March 31, 2020
Cerebro is coming.
This is a great way to investigate thoughtcrime.
New technology that can read minds and turn thoughts into complete sentences with the help of AI is giving hope to people who can’t speak.
Researchers from the University of California say their technology is able to translate brain activity into English word by word with the help of machine learning.
The technology could revolutionise the way people who can’t speak or move are able to communicate, as it is more natural than existing tools, the team say.
It can revolutionize way more than that.
I’m sure this kind of technology gives hope to people who can’t speak, but it gives much more hope to the people who want to use tools like this for other ends.
Powerful people will become more powerful with this technology, and considering who’s holding the power in the West nowadays, the picture is quite dark.
It has an accuracy rate of 97 per cent – more than twice as high as other brain-signal decoding devices and works by mapping activity of neurons to words.
Translating neurons to words enables it to type word sequences on a computer interface in real time – which can then be read out by a synthetic voice.
The current process of giving people without a voice the ability to speak can be incredibly slow as it requires monitoring residual eye movement or muscle twitches.
They use these movements to mark letters that spell out words – but it is slow.
Researchers found that in many cases information needed to produce fluent speech is still in the brain and so this technology can help them express those words.
Corresponding author Dr Joseph Makin, of California University in San Francisco, said: ‘Average word error rates are as low as three per cent.’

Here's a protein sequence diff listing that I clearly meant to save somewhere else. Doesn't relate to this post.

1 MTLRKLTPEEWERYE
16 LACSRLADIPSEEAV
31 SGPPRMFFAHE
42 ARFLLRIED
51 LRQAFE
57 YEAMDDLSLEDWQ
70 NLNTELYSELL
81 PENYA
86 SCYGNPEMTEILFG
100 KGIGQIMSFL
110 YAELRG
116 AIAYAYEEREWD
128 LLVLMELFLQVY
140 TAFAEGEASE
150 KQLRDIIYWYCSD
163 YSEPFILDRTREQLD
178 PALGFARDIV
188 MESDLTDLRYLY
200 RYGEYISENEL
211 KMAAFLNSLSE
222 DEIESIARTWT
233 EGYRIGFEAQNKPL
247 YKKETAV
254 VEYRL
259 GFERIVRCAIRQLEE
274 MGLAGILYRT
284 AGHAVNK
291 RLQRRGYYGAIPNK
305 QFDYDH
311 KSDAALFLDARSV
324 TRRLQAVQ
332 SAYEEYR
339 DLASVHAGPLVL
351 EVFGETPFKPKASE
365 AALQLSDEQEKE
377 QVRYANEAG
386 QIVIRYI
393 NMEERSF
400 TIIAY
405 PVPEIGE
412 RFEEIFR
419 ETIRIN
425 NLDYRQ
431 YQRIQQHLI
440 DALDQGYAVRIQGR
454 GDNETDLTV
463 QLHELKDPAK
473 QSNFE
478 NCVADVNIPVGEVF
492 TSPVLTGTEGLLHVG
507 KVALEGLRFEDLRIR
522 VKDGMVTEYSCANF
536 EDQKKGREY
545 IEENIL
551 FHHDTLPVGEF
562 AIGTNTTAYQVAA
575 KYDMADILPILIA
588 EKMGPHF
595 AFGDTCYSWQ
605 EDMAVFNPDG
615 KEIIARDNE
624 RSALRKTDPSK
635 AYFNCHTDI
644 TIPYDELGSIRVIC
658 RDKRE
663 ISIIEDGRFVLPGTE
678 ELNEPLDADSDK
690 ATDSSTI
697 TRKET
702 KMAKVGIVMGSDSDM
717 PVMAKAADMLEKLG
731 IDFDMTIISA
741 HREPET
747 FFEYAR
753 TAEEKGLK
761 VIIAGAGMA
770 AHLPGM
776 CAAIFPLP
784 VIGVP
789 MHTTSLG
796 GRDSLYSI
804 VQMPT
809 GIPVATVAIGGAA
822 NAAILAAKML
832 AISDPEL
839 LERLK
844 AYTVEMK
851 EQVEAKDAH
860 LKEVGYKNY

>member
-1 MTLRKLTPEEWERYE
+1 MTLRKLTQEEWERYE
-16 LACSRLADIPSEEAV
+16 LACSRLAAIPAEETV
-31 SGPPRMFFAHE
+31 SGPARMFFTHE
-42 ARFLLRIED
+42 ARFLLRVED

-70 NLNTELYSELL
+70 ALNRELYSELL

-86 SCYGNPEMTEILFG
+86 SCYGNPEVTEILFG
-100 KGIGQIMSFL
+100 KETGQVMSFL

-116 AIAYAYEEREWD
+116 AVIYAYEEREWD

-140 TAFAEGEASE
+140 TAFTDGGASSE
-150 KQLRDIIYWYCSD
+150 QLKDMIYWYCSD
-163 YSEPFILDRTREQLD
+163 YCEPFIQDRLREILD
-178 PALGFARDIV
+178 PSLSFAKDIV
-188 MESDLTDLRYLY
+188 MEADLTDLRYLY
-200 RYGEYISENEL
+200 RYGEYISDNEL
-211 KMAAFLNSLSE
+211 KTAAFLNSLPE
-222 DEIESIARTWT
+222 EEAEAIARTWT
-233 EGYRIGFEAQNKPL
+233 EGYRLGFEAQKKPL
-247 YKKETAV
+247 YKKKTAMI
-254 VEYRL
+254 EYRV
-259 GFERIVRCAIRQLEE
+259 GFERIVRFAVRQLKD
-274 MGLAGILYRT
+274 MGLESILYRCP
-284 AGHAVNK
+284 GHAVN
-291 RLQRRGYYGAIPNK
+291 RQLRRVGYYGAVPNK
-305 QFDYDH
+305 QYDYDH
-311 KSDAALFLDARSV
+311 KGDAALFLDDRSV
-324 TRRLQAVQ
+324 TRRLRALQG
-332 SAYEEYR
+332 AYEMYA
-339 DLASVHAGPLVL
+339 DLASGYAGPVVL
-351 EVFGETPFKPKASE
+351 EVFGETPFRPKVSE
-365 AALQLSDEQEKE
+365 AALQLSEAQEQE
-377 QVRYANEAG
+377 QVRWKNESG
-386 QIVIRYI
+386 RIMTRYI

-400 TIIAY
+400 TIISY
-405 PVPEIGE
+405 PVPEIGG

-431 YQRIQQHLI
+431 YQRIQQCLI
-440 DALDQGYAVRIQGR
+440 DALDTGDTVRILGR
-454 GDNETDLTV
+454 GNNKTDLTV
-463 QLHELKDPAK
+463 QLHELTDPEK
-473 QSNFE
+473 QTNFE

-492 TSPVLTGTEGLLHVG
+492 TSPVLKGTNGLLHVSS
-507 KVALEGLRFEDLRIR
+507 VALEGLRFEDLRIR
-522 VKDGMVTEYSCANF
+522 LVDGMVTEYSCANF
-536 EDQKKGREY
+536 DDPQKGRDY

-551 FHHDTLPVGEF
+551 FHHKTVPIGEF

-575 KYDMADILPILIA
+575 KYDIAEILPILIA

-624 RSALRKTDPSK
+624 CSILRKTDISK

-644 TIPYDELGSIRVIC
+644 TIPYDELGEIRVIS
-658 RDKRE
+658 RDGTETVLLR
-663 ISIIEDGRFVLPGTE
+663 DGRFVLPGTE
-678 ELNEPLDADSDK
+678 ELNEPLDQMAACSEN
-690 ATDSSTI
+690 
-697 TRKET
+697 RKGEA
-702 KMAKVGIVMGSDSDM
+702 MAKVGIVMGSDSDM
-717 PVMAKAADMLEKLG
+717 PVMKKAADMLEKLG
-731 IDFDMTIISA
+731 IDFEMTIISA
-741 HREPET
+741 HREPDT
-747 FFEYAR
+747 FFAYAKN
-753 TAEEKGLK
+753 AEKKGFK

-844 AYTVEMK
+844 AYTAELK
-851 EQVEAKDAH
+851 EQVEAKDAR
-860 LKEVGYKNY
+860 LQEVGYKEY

The study was carried out on four epilepsy patients who had been fitted with brain implants to monitor their seizures.
Their neural activity was turned ‘word by word into an English sentence – in real time,’ said Dr Makin.
Previous techniques have had limited success – with efficiency far below that of natural speech.
In earlier studies using a similar technique they could only decode fragments of spoken words – or less than 40 percent of words in spoken phrases.
So Dr Makin and colleagues used artificial intelligence, or machine learning, to link the behaviour of brain cells directly to sentences.
His team also found brain regions that strongly contributed to speech decoding were also involved in speech production and speech perception.
The approach decoded spoken sentences from one patient’s neural activity with an error rate similar to that of professional-level speech transcription, said Dr Makin.
Additionally, when the AI networks were pre-trained on neural activity and speech from one person before training on another participant, decoding results improved.
This suggests the approach may be transferable across people.
Further research is needed to fully investigate the potential and to increase decoding beyond the restricted language, Dr Makin added.
They could apply a similar approach to things other than words.
Soon they’ll have a nice little tool to browse people’s thoughts that will allow them to immediately convict anyone of thinking the wrong things.